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What is a Stablecoin

What is a Stablecoin

An automated stablecoin is a system that has the following properties:

– Issues a stablecoin, which tries to target a particular price index. Normally, the goal is 1 USD, but there are other options as well. There is some targeting mechanism that works continuously to push the price towards the index if it deviates in any direction. This makes ETH and BTC non-stablecoins (duh).

– The guidance mechanism is completely decentralized, and free of protocol-level dependencies on specific trusted actors. In particular, it should not rely on asset custodians. This makes USDT and USDC not stablecoins.

In practice, (2) means that the targeting mechanism must be some kind of smart contract that manages some reserve of crypto-assets, and uses those crypto-assets to prop up the price if it falls.

Can the stablecoin, even in theory, be safely “reduced” to zero users?

In the real, non-crypto world, nothing lasts forever. Companies shut down all the time, either because they never manage to find enough users in the first place, or because the once strong demand for their product no longer exists, or because they are displaced by a superior competitor. Sometimes, partial collapses occur, which cause it to move from mainstream to niche status (for example, MySpace). These things have to happen to make room for new products. But in the non-crypto world, when a product closes or declines, customers generally aren’t as hurt. Certainly, there are some cases of people falling into the trap, but in general the closures are orderly and the problem is manageable.

But what about automated stablecoins? What if we consider a stablecoin from the bold and radical perspective that the system’s ability to avoid the collapse and loss of huge amounts of user funds should not depend on a constant influx of new users?

Can Terra be liquidated?

In Terra, the price of the volcoin (LUNA) comes from the expectation of the rates of future activity in the system. So what happens if expected future activity drops to near zero? The market capitalization of the volcoin falls until it becomes quite small relative to the stablecoin. At that point, the system becomes extremely fragile: only a small downward shock in stablecoin demand could lead the selection mechanism to print piles of volcoins, causing hyperinflation of the volcoin, at which point the stablecoin also loses its value.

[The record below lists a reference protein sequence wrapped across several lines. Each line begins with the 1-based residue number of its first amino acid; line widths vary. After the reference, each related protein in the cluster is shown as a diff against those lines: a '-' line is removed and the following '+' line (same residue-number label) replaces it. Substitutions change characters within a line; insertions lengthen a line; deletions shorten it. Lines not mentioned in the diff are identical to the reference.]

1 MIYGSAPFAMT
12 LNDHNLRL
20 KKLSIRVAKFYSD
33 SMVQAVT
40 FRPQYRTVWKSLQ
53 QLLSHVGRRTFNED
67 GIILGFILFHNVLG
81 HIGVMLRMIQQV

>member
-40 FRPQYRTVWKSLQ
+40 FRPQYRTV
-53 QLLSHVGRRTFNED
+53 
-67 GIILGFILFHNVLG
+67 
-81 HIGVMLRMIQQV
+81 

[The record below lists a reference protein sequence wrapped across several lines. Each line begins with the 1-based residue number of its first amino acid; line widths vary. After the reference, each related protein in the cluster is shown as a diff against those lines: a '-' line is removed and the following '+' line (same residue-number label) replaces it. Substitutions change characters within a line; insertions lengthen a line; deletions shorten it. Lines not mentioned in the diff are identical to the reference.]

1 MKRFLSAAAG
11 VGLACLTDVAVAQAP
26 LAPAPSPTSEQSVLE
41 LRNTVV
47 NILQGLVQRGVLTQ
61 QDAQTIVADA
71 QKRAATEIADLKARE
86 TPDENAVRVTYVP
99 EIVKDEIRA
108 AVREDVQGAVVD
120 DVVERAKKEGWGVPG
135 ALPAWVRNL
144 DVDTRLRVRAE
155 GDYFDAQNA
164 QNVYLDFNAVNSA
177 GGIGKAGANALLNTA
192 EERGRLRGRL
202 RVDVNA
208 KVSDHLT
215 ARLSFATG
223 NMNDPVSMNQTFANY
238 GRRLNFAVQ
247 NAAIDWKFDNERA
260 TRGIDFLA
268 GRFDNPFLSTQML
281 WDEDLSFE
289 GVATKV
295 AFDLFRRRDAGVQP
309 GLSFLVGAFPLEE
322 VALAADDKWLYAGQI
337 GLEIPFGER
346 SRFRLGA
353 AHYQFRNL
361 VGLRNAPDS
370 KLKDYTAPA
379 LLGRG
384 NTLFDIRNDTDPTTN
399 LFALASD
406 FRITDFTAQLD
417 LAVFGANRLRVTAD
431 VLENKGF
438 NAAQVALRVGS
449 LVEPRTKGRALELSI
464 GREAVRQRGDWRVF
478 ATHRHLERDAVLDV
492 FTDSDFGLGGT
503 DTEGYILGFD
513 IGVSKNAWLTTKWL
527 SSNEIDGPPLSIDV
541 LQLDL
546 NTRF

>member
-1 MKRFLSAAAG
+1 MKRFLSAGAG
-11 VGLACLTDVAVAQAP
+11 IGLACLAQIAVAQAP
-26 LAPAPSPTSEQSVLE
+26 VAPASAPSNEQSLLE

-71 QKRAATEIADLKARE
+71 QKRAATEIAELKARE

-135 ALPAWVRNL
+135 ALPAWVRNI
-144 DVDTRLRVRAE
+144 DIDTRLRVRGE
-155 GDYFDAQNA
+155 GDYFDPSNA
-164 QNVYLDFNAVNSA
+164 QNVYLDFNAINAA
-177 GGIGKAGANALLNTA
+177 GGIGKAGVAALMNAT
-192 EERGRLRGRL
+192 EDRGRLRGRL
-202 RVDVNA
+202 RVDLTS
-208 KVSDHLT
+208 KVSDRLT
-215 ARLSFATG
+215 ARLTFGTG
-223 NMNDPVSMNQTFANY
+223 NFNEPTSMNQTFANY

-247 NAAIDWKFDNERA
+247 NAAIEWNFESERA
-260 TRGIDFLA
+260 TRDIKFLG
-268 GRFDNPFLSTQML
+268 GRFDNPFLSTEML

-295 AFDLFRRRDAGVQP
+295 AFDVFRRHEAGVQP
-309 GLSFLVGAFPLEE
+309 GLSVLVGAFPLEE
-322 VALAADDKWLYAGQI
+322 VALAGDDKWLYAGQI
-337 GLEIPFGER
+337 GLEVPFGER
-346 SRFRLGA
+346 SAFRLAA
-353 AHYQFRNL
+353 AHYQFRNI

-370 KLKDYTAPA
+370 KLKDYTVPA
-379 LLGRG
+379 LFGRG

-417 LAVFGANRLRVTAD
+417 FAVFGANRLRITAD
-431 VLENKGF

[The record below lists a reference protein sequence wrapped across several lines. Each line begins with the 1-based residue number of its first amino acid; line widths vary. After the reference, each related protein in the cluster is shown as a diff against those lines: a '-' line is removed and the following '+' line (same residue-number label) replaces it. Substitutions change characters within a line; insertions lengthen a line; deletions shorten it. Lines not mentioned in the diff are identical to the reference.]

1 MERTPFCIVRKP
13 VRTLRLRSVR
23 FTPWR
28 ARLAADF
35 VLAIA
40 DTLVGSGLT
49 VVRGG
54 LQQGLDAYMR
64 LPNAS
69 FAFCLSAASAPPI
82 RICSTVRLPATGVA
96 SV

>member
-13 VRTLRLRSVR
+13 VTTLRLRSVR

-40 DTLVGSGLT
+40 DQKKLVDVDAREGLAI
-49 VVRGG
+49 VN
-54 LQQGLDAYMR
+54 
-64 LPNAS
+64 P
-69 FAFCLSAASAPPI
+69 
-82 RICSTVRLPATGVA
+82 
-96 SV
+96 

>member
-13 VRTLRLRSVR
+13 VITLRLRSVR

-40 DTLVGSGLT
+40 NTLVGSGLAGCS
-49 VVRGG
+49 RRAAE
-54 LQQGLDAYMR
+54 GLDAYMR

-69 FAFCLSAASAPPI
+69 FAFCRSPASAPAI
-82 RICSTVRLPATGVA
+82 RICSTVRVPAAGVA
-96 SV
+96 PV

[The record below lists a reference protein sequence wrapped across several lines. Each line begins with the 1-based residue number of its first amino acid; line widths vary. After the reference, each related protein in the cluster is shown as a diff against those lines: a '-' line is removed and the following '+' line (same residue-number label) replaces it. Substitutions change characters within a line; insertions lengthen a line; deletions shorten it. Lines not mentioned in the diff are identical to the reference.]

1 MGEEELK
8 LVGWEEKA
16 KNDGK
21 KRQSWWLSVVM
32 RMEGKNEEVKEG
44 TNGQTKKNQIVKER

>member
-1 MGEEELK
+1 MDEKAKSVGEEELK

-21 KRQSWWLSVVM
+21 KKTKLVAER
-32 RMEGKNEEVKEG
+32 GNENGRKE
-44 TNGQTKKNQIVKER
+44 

The collapse of the system may even become a self-fulfilling prophecy: if it appears that a collapse is likely, this reduces the expectation of future rates that is the basis of the volcoin’s value, pushing the market capitalization of the volcoin downward, making the system even more fragile and potentially triggering that same collapse – exactly as we saw happened with Terra in May.

Can Terra finish?

In Terra, the price of the volcoin (LUNA) comes from the expectation of the rates of future activity in the system. So what happens if expected future activity falls to near zero? The market capitalization of the volcoin falls until it becomes quite small relative to the stablecoin. At that point, the system becomes extremely fragile: only a small downward shock in stablecoin demand could lead the selection mechanism to print piles of volcoins, causing hyperinflation of the volcoin, at which point the stablecoin also loses its value.

The collapse of the system may even become a self-fulfilling prophecy: if it appears that a collapse is likely, this reduces the expectation of future rates that is the basis of the volcoin’s value, pushing the market capitalization of the volcoin downward, making the system even more fragile and potentially triggering that same collapse – exactly as we saw happened with Terra in May.

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